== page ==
In 1930s, humorist J.P. McEvoy wrote the Post column “Father Meets Son” presented to readers in the form of letters filled with advice for navigating life’s rocky road. Employing a mix of wry humor and tough love, Dad doled out life lessons on everything from work to women. Readers loved it.
The Other Fellow is terrible and crazy, Dad writes after his son is in a car accident. But so are you. Not all of life’s problems can (or should) be blamed on someone else.
The Other Fellow
By J.P. McEvoy
Originally published on March 20, 1937
Dear Son: This is a hard letter to write. I have started it several times and thrown it away. I may throw this away, too, before I send it. At first, I was too glad to write. And then I was too mad. Now I don’t know how I feel. I could shake your hand. I could also wring your neck. If you were where I could get at you, I would probably do both. You’re lucky to be out of reach. I want to say, “I told you so,” and I don’t want to say anything of the kind, because I recall that I didn’t. That makes me mad too. Well, there will be plenty of people to say “I told you so,” and probably they have attended to it already, so we’ll skip that.
What you are thinking, I can gather from your letter. You are shaken and sorry and full of remorse. You are also rather flabbergasted that you still have a job. That flabbergasted me, too, until I thought it over a bit and realized what a wise man you have for a boss. The ordinary man would have fired you for taking his car out on a joy ride. What he would have done to you for wrapping it around a lamppost, I don’t know. Certainly he wouldn’t have done what your boss did — rescue you from the police and let you keep your job while you work out the damages. Evidently, he figures you have learned a lesson and will be much more interested in safe driving than a boy who hasn’t had the experience you have just gone through and will continue going through until you have paid for it.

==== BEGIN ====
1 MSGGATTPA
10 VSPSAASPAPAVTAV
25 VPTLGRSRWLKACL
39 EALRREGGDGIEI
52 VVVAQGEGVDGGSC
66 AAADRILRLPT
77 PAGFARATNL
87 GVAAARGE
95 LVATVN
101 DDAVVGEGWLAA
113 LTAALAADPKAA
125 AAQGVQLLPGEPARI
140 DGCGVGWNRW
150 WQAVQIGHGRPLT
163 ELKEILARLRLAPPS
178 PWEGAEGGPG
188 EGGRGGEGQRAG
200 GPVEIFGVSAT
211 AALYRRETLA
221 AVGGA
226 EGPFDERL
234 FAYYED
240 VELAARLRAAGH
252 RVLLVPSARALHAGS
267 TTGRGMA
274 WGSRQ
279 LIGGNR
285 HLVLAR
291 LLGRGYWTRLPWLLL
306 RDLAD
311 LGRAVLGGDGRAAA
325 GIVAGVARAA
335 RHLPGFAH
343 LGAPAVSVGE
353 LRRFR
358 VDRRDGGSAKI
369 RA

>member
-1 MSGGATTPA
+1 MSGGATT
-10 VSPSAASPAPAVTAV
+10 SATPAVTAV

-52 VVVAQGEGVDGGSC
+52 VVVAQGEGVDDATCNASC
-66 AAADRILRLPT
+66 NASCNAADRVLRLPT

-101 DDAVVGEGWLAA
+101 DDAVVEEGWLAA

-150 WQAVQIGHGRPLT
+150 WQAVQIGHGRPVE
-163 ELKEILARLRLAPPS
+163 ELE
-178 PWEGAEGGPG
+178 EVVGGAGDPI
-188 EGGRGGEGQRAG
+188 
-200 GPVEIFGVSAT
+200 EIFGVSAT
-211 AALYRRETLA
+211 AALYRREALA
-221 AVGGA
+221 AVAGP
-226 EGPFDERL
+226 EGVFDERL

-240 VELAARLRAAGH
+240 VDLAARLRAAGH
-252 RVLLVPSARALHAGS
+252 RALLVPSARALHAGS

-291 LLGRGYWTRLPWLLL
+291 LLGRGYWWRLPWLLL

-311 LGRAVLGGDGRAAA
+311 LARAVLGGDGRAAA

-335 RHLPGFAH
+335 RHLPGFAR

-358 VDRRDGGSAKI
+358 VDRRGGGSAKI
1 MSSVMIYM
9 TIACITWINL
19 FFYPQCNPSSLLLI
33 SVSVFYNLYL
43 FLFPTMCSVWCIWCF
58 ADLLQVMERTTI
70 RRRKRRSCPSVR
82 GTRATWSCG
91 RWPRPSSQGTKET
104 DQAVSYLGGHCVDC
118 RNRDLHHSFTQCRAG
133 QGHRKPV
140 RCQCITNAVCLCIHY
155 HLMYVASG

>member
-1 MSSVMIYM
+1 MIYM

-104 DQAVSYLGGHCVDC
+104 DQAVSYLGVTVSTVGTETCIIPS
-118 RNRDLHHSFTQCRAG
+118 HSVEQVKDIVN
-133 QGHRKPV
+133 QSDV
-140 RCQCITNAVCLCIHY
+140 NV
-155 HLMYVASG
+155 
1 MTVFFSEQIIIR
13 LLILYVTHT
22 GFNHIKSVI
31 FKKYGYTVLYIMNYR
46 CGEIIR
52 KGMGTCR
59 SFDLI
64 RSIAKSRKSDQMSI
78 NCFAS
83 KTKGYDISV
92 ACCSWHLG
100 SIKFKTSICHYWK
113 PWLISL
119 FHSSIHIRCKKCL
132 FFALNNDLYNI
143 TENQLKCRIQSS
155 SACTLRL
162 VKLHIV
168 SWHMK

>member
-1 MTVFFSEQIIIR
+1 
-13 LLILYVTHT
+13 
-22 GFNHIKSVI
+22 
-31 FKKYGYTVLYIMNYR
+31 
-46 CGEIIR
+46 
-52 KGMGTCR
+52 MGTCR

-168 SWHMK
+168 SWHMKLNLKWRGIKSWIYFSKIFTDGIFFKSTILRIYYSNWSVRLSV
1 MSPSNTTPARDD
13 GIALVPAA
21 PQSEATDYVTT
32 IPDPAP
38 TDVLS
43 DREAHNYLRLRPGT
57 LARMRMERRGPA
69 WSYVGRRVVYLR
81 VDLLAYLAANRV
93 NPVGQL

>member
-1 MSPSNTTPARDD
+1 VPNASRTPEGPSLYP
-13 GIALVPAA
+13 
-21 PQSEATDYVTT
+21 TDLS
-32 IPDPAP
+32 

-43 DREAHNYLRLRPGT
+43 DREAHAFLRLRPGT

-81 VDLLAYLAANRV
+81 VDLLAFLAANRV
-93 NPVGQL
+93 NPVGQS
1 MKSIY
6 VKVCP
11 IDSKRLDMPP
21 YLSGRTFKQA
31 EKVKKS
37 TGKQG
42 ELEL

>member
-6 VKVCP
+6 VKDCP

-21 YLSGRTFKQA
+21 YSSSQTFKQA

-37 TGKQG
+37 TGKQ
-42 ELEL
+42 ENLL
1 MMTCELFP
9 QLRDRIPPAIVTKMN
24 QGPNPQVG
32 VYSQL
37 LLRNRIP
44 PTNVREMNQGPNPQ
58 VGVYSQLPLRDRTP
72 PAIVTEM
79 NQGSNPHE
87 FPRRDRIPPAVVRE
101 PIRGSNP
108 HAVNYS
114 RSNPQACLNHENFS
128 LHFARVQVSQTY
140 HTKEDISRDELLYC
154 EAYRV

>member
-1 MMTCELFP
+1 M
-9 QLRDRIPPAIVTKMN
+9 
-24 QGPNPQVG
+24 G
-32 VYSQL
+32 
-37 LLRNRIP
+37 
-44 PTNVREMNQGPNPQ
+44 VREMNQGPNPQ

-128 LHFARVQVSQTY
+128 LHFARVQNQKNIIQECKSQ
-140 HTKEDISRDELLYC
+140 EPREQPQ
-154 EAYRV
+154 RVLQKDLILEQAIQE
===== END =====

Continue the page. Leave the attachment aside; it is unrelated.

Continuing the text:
At $10 a week, you will have a little more than 17 weeks to think how sorry you are about his car. Then you can start feeling sorry all over again, until you have paid the city $200 for the lamppost. It would seem that your thrift program has been taken care of for the next few months. By that time you will have formed the habit of putting aside $10 a week. If you keep that up for 20 years, you can retire and wrap your own cars around your own lampposts.
You used up a lot of paper explaining how it wasn’t your fault, and barring the initial fact that you had your employer’s car out without his permission, I can believe you. Since you don’t intend to do that any more, there is no use discussing it. But you are going to continue to drive cars, and a few words on the subject won’t do you any harm. In the 25 years that I have been driving automobiles, I have never met anyone who had an accident through his own fault — it was the car, the road, or the Other Fellow. Mostly, the Other Fellow.